Bernie Sanders and several other prominent Democrats want to expand Medicare to cover the whole U.S. population. But a new update on the program’s finances shows the popular health plan for seniors can barely take care of the people it covers now.
Medicare will begin to run short of money by 2026, according to the latest annual report published by the trustees who oversee the program. That’s the same forecast as the trustees made last year, which means there’s been no improvement in Medicare’s shaky finances, and we’re one year closer to a reckoning.
Social Security has a longer lifespan, with enough financing to cover full payouts for retirees until 2034, which is a two-year improvement over last year’s forecast. Those deadlines don’t mean the two retirement programs will end. Instead, trust funds that are like a reserve fund financing a portion of the payments will run out of money. So the programs will only be able to pay out what they take in taxes dedicated to those two programs, plus a few other revenue sources.
For Medicare Part A, which covers hospital stays and related services, the program would be able to cover 89% of costs once the trust fund runs dry in 2026. That portion would decline to 77% by 2046, then begin to rise gradually after that. Medicare Parts B and D, which cover outpatient services and prescription drugs, are in better shape, because they’re financed through premiums patients pay and general revenue from non-Medicare taxes. Those parts of Medicare should stay solvent indefinitely.
Social Security payments for seniors will fall to about 75% of scheduled benefits once that trust fund empties out in 2034. Social Security also funds disability payments, with that trust fund likely to stay solvent until 2052. Combined, the two programs will begin to pay out more than they take in starting in 2020, the first time that has happened since 1982. That’s actually an improvement over last year’s outlook, which forecast outflows would exceed inflows at some point in 2018.
This shouldn’t come as a surprise
With baby boomers flooding into retirement, federal spending on programs for seniors has been gobbling up a growing portion of federal revenue. In 2018, Social Security and Medicare accounted for 45% of all federal spending, up from 42% the year before. As that spending goes up, the trust fund balances go down, jeopardizing future funding for both programs.
None of this is a surprise. Budget experts have been warning for years that population trends and rising health costs would strain both programs—to the breaking point, if Congress doesn’t fix them. There are plenty of solutions, such as reducing benefits for the wealthy, raising the retirement age and hiking taxes, but none of those moves is likely to be popular if there’s no emergency-forcing action.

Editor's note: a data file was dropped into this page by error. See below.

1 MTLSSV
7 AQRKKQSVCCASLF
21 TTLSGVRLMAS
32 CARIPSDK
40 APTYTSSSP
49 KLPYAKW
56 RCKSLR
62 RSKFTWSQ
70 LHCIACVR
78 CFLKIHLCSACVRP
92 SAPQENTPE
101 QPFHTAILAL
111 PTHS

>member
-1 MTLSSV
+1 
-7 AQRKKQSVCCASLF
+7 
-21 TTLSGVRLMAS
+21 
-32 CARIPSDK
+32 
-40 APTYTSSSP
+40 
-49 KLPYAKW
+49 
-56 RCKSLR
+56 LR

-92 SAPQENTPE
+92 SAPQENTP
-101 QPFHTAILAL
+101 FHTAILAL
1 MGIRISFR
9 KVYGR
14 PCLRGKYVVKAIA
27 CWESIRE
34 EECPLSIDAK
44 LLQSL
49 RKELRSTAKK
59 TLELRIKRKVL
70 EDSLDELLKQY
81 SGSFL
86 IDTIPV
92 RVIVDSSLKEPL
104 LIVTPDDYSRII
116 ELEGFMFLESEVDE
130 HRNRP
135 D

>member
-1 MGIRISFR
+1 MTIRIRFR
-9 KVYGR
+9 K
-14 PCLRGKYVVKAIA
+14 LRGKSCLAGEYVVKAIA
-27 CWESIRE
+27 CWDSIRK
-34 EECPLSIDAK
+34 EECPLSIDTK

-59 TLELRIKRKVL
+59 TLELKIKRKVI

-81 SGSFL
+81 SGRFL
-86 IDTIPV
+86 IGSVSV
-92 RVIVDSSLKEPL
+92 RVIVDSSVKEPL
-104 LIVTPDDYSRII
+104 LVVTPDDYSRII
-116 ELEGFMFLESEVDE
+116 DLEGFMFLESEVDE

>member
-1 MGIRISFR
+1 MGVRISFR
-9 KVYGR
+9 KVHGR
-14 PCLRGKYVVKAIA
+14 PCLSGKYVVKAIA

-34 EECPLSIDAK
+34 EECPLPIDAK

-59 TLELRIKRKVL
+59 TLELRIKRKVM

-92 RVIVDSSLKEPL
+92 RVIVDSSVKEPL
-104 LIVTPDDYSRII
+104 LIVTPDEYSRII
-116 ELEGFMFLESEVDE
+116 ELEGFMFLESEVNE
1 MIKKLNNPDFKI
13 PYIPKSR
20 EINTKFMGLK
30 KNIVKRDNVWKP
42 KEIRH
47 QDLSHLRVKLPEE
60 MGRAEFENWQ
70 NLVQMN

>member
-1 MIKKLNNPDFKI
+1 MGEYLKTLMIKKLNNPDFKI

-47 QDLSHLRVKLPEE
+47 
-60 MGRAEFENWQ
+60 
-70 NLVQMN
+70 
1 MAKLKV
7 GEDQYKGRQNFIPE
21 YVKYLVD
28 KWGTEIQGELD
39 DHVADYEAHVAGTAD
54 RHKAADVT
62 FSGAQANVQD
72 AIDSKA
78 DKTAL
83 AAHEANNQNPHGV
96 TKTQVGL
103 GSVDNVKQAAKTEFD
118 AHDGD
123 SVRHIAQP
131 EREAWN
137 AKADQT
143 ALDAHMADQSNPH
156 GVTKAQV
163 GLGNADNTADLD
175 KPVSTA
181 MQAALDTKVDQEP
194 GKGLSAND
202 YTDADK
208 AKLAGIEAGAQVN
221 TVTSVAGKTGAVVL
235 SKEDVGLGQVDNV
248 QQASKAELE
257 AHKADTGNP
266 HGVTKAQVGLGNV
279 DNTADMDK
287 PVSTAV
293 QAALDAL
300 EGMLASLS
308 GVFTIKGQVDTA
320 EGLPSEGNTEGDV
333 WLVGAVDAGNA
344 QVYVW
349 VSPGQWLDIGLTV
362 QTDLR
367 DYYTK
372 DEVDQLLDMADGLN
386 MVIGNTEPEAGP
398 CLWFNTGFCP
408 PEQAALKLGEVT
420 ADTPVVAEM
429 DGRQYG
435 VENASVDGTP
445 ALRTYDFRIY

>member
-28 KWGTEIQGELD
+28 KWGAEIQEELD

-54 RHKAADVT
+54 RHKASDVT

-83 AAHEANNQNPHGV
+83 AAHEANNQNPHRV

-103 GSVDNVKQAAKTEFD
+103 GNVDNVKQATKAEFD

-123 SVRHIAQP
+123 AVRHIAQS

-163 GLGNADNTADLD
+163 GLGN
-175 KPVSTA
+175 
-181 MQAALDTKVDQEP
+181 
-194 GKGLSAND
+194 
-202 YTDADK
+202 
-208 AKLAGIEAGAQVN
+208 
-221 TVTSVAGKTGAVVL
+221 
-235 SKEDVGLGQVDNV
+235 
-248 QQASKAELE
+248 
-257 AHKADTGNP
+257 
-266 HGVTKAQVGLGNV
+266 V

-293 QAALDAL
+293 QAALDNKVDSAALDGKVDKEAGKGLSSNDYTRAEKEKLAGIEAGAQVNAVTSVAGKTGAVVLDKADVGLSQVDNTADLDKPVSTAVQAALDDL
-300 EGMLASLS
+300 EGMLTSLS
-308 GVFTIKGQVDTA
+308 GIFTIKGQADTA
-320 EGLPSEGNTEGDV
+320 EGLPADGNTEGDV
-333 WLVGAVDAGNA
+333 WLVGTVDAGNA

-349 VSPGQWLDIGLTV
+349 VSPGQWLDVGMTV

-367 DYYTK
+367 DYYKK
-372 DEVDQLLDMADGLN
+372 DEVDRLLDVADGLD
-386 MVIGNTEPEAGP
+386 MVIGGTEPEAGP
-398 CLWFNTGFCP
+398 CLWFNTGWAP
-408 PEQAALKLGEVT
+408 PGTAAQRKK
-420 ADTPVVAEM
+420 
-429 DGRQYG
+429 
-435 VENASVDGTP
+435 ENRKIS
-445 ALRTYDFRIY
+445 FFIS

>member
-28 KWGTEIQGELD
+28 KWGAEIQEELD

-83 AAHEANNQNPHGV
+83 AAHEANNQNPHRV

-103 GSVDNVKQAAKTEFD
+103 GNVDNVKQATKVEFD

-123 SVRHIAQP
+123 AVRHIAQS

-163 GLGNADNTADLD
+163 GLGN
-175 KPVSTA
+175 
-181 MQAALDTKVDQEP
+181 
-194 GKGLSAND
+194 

Bernie Sanders rolled out his Medicare for all idea during the 2016 presidential campaign, and what once seemed like a fringe idea is catching on. Several Democrats running for president in 2020 now back the idea, including senators Cory Booker, Kamala Harris and Elizabeth Warren.
But the fragility of the current system reveals how disruptive and complicated it would be to expand the program from around 43 million people now to essentially all 330 million Americans. Backers of Medicare for all say going nationwide might actually shore up the program, since funds now devoted to Medicaid, the Affordable Care Act and private insurance that covers 177 million people would be available to Medicare.
But studies of the cost of Medicare for all find that it would require more than $3 trillion in financing per year, which would necessitate sharp tax hikes on individuals and businesses. That could still end up being less than what people spend today on premiums and out-of-pocket costs, but the shift of costs and services from the private sector to the government would wreck whole industries—starting with health insurance—and cause other problems hard to predict. It’s possible it could cause a recession.
Medicare also pays less than private-sector insurance, which has troubling implications for the availability of many types of care. Many hospitals, for instance, have thin profit margins, and wouldn’t be able to stay in business if Medicare covered everybody and paid 40% less than private-sector plans, as it does now. At the same time, more people would have coverage, meaning an increased supply of patients would have fewer facilities to choose from. Make your appointment now.
There are other ways to address health care costs that are too high, while providing coverage to more people. Of 11 major health reform plans introduced recently by members of Congress, only four call for Medicare for all or some kind of single-payer government system covering everybody. The rest are hybrid plans that would leave private-sector coverage in place while plugging holes in the system and lowering costs. And one of the holes that needs to be plugged is the precarious financing of Medicare as it exists today.
Rick Newman is the author of four books, including “Rebounders: How Winners Pivot from Setback to Success.” Follow him on Twitter: @rickjnewman